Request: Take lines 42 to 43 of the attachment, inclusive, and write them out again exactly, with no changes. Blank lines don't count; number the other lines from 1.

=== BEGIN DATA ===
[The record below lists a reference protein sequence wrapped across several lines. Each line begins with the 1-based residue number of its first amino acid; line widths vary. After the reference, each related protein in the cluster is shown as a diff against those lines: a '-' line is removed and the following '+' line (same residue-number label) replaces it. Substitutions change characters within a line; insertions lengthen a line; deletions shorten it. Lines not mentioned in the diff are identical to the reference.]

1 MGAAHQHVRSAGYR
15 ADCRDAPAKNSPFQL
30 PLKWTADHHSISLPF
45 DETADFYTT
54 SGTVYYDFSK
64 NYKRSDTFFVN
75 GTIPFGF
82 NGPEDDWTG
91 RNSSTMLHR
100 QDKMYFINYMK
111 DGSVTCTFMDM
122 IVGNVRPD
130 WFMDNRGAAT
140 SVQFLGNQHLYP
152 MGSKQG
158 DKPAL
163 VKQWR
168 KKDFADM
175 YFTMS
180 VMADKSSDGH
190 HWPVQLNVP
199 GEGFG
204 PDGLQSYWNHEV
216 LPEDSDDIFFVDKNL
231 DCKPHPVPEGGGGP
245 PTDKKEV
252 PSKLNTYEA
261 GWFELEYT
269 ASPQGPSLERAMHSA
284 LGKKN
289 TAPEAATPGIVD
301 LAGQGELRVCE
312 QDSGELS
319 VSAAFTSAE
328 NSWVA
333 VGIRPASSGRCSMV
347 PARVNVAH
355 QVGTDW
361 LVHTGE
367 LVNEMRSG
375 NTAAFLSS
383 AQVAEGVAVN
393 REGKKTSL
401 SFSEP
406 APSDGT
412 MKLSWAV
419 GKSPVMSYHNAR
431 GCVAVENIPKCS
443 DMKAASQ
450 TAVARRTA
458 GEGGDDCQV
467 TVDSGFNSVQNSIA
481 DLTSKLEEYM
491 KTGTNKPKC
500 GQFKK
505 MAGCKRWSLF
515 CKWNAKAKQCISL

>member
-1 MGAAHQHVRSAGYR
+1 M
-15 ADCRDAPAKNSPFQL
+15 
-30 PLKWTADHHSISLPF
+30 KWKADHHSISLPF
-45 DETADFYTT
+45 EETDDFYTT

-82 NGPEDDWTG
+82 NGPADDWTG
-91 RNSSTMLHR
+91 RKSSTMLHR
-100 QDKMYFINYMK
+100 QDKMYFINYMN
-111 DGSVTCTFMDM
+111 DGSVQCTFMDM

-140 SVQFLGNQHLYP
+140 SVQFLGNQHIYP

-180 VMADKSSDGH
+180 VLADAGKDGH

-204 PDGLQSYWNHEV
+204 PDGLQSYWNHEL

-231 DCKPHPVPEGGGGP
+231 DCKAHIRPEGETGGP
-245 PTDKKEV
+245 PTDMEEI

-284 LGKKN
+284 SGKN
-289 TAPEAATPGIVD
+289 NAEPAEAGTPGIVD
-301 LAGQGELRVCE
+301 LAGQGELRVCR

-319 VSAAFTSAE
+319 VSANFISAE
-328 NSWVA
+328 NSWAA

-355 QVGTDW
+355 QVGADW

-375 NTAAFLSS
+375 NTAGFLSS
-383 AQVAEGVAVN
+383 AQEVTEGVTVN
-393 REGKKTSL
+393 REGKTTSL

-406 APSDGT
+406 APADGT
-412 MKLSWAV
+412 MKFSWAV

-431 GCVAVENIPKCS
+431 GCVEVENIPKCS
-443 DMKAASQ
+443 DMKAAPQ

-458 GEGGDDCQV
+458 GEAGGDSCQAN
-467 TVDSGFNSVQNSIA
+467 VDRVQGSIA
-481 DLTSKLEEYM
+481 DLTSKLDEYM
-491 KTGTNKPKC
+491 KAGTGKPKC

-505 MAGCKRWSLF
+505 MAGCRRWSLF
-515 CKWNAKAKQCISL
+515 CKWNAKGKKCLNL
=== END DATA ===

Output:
375 NTAAFLSS
383 AQVAEGVAVN